Bill is very intellectual. He’s a bit more neurotic, maybe, than me. He needs to talk around things a lot. I tend to be a little bit more instinctive. But he’s always questioning, always looking for the truth of a situation and the truth of a feeling, always questioning. And I love that. It’s too easy just to do it on your bottom. Do you know what I mean? And he’s always a very fine actor.
We’re going to see you in this and then we’re going to see you in Batman v Superman a few weeks later. What was your approach to that character, who has got this 75-year history and who has got some other great actors who have played him?
Well, I put myself in the hands of Zack Snyder, who had helped write the script. He wanted a very different sort of Alfred. And I was happy to go along with that.
Michael Caine is wonderful, but he’s Michael Caine. I am a different sort of actor. I was glad with the choice he made. I was conscious, of course, that I was following the footsteps of some great people — Michael, Michael Gough before that. Once again, very different. And I was pleased to take it in a slightly different direction.
What do you see as Alfred’s role in this? To me it seems like he’s sort of the grounded one with all these super beings whizzing around him.
Alfred is the earth, so to speak, to Batman’s positive and negative energies, because he’s been his protector for most of his life, since his parents died. And he has many skills, Alfred. But you’ll wait and see the film.
Did you enjoy working with Ben?
I loved it. Yeah, I loved it. With Zack Snyder, too. We had fun.
You played the brother of the late Alan Rickman’s Die Hard character in Die Hard with a Vengeance. You even played Severus Snape in a parody of Harry Potter. But did you know Alan?
I did. Not well. I never worked with him. But I was a great admirer of his work, both as an actor and a director. I saw a wonderful production he did at the Brooklyn Academy. I can’t remember the name of the play now. But he was a very fine man and an interesting actor with a great individual quality about him. It’s awful when people your own age suddenly start falling off the perch. It’s a shame.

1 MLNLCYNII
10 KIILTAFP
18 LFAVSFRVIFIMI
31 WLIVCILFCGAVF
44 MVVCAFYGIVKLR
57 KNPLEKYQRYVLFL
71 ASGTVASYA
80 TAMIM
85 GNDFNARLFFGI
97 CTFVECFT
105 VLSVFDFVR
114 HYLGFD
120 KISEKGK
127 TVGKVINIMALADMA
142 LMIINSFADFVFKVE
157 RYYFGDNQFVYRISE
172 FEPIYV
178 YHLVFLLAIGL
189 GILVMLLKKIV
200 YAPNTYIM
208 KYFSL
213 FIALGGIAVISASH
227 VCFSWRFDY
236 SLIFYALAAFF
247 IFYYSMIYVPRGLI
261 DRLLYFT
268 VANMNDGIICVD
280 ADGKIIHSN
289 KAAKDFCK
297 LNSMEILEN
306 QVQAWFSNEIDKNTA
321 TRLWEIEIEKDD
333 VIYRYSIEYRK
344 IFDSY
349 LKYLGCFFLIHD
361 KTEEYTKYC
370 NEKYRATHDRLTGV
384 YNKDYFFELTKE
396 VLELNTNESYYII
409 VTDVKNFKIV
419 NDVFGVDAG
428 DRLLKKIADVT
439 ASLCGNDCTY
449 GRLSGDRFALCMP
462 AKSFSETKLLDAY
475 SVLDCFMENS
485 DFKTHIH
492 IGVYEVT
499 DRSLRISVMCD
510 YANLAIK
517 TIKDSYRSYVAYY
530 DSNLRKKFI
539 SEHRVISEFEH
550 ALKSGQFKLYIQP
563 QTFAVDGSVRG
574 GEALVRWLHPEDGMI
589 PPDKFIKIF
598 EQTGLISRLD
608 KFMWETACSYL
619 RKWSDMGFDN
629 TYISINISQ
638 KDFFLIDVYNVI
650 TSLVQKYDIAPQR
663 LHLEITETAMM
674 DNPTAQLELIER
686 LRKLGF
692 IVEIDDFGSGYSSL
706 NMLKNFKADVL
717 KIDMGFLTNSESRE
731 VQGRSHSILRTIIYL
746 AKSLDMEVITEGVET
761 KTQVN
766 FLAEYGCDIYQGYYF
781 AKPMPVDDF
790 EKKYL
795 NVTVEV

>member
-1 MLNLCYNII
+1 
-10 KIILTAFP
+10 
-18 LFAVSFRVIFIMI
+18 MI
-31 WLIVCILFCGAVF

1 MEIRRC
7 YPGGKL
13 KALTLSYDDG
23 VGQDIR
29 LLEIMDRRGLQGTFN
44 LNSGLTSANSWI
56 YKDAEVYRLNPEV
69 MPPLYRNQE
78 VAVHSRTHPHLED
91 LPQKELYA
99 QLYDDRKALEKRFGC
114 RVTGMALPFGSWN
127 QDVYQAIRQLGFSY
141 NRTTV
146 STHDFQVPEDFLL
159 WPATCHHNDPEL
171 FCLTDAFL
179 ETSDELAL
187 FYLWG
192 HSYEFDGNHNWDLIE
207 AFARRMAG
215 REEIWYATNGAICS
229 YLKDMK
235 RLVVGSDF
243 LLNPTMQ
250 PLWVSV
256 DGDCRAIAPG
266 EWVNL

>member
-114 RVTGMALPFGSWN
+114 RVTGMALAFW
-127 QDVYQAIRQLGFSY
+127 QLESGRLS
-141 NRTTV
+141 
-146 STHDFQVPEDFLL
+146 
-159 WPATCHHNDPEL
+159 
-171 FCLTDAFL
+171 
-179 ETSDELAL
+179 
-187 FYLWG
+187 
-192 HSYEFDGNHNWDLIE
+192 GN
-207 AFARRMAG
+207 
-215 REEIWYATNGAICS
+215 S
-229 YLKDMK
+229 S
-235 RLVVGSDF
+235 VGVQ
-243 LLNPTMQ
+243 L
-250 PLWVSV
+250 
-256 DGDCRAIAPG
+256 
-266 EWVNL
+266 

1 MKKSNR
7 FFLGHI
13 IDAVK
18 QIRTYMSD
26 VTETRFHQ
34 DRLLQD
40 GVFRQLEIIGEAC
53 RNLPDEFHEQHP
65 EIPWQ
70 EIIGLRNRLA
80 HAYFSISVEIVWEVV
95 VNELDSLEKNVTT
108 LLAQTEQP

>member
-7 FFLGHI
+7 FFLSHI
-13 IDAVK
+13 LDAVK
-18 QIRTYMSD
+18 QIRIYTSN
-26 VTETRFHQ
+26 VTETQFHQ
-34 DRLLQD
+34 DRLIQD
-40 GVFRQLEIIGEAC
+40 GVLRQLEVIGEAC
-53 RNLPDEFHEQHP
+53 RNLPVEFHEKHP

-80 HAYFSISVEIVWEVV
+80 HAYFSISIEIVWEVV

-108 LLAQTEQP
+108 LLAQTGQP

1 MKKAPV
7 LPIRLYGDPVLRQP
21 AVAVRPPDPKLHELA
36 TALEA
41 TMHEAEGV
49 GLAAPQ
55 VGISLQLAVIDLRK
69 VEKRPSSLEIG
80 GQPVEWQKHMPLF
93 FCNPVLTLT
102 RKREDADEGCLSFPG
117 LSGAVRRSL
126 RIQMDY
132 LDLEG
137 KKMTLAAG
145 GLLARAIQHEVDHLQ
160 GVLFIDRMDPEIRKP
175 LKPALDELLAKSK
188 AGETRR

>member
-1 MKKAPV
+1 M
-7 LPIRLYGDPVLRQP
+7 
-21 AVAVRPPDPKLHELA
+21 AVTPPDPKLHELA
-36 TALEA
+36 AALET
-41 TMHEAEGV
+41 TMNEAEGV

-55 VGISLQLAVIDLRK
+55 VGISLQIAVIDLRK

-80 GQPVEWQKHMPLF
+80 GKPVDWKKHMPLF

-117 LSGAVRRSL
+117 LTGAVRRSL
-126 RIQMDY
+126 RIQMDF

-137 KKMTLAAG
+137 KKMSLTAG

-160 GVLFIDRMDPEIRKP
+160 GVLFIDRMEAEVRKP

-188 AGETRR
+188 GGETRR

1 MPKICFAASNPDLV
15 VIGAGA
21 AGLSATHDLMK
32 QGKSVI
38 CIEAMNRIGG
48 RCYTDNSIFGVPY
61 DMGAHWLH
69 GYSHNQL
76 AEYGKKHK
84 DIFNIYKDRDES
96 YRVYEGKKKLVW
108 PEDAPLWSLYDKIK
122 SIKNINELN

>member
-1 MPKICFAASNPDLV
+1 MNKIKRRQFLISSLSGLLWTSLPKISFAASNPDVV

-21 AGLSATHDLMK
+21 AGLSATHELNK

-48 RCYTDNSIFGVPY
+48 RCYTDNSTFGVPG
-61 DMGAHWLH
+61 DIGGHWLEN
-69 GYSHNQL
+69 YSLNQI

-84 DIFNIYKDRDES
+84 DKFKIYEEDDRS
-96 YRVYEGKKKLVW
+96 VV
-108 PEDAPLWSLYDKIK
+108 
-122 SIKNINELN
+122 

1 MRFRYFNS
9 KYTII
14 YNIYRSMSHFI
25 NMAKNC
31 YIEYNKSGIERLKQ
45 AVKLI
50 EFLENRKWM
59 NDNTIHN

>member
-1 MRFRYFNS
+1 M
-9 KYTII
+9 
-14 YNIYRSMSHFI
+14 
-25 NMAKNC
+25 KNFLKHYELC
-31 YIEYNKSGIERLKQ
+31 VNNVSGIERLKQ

It was on the BBC in 2010 that two researchers, a linguist and a sound engineer, found that the perfect male voice was a combination of yours and Alan Rickman’s. Were you ever aware of that study?
I did hear something about it, yeah. I don’t know what that is, the perfect male voice. But it’s nice to hear.
You are also in High-Rise this year. How was working with director Ben Wheatley?
Extraordinary director. And the film is extraordinary. I think that’s the only way to describe it. It was a pleasure. I mean Ballard is not to everyone’s taste. But I think the film is very true to the spirit of the book. And I think probably it’s better than the book, actually. So I hope we get distribution here, which I’m not sure they have yet. But it was great to work with him. I wanted the chance to work on an English independent film, which I hadn’t done for a long time. And Jeremy Thomas, who is a friend of mine, produced this. So I was very pleased to do it.
Also, there is The Man Who Knew Infinity, which is about Ramanujan, the Indian mathematician, which is opening in late April, which I also did. That’s coming.
How busy do you like to stay?
Not that busy. I got a bit busy last year. I’ve just finished Assassin’s Creed. And now I’m going off to do a play. I’m going off to do O’Neill’s Long Day’s Journey into Night in Bristol at the Old Vic. Richard Eyre, who used to run the National Theatre and who also started in Bristol as I did, is going to direct it, so I’m looking forward to that. And then I go back to do the next Batman. I hope I’ll have a bit of time off. The older I get, the less busy I like to be.
Race is out in theaters this Friday (February 19).